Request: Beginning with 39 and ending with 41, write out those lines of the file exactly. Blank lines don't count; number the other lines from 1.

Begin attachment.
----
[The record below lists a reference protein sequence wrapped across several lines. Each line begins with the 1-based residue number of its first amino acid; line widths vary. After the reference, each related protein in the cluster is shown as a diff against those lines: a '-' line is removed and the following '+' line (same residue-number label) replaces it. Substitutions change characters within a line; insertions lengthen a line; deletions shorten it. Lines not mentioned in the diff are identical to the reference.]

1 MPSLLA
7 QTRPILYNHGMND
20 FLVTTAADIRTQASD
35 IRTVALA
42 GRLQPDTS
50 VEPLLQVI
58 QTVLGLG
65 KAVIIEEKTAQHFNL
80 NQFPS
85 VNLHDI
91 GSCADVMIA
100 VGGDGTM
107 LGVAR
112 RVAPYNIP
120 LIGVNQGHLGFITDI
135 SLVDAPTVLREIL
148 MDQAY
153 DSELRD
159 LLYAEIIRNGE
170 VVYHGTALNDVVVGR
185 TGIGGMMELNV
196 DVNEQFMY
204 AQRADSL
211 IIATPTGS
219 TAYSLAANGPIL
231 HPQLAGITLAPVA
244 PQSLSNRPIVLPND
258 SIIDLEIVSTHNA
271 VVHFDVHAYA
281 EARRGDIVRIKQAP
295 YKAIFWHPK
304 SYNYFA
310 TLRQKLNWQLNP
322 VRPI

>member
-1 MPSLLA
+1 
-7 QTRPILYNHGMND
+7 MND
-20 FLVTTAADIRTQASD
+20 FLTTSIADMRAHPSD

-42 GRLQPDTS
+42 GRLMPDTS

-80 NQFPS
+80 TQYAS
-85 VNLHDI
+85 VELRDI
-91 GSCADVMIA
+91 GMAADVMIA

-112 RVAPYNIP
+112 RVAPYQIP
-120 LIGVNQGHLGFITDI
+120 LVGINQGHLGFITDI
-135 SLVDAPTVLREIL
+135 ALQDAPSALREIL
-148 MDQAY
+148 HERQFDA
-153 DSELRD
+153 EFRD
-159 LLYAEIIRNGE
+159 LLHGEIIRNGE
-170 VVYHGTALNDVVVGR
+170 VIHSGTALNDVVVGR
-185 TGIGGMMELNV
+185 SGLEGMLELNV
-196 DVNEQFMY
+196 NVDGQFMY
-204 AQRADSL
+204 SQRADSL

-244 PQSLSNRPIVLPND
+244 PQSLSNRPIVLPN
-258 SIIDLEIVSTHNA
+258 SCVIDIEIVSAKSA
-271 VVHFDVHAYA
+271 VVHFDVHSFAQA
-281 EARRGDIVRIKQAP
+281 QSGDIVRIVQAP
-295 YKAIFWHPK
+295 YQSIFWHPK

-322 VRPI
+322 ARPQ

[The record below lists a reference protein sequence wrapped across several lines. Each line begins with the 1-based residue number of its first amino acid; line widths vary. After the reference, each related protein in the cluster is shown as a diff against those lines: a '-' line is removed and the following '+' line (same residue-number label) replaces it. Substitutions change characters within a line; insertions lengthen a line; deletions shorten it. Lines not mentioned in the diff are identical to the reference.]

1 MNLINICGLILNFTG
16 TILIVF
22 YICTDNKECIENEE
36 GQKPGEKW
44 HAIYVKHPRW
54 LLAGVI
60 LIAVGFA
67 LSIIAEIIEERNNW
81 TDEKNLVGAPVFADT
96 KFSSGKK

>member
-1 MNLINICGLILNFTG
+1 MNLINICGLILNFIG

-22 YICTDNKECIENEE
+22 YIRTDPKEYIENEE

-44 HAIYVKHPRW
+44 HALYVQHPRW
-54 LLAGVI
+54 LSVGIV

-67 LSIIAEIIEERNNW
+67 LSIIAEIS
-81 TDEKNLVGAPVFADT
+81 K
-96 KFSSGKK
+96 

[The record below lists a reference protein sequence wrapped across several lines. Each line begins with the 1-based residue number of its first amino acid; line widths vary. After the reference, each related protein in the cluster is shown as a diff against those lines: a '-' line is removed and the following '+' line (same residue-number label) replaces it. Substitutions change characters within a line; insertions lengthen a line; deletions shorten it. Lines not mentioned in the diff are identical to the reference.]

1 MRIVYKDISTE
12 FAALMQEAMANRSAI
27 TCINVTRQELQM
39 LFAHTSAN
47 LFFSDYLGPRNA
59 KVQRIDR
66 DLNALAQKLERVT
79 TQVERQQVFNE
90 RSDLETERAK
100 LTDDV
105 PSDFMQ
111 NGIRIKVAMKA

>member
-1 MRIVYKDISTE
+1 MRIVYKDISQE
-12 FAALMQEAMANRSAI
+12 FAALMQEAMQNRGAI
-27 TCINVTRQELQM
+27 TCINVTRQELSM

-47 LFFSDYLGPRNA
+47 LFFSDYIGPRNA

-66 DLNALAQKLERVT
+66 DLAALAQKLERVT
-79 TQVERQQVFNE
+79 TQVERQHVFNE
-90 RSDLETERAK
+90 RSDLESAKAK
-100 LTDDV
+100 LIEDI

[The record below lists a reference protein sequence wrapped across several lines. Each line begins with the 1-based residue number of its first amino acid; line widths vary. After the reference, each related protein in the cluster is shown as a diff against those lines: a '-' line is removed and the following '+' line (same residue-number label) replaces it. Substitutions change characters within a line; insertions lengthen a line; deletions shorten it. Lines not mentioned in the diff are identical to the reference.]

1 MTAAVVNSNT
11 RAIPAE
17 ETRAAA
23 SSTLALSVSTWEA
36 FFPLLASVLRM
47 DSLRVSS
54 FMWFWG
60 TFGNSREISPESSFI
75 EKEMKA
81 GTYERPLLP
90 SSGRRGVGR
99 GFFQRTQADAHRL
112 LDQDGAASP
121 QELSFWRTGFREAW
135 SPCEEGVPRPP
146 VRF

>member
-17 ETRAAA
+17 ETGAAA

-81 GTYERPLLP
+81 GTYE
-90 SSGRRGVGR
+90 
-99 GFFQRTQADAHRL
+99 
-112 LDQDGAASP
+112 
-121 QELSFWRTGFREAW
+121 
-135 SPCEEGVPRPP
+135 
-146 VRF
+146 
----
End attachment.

-7 QTRPILYNHGMND
+7 MND
-20 FLVTTAADIRTQASD